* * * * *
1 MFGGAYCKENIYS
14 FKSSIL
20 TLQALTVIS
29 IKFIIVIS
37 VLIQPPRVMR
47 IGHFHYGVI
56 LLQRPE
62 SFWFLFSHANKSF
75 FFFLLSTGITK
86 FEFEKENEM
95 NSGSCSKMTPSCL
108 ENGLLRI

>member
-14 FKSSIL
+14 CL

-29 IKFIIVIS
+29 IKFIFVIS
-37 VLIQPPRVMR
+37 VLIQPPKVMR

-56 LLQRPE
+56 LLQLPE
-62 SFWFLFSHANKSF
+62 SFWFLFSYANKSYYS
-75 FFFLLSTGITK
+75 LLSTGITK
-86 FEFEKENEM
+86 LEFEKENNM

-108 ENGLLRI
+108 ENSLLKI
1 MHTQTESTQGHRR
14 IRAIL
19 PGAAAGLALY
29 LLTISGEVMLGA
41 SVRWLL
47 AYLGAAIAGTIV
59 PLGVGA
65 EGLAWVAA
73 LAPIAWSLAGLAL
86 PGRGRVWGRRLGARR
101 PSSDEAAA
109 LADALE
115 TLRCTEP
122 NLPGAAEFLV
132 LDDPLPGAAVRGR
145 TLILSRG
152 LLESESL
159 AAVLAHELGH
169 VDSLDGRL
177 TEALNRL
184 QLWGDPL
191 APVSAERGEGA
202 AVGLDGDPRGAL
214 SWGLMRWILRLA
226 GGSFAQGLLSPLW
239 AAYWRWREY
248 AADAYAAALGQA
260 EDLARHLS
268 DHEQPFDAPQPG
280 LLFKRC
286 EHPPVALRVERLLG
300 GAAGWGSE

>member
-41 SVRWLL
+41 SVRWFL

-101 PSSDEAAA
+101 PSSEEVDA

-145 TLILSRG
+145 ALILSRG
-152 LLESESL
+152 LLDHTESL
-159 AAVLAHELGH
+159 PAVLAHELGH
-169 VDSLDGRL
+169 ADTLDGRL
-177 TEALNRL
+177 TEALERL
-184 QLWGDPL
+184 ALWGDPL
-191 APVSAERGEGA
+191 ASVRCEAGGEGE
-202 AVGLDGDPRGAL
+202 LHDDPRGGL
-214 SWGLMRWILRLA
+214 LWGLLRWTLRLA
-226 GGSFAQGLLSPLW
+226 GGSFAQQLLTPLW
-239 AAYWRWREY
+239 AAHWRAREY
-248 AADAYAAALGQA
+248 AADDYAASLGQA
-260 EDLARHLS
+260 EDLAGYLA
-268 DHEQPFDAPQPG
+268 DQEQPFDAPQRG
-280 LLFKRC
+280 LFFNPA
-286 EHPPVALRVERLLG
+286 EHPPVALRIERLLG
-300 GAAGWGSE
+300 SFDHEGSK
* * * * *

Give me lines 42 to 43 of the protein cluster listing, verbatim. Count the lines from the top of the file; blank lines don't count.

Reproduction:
115 TLRCTEP
122 NLPGAAEFLV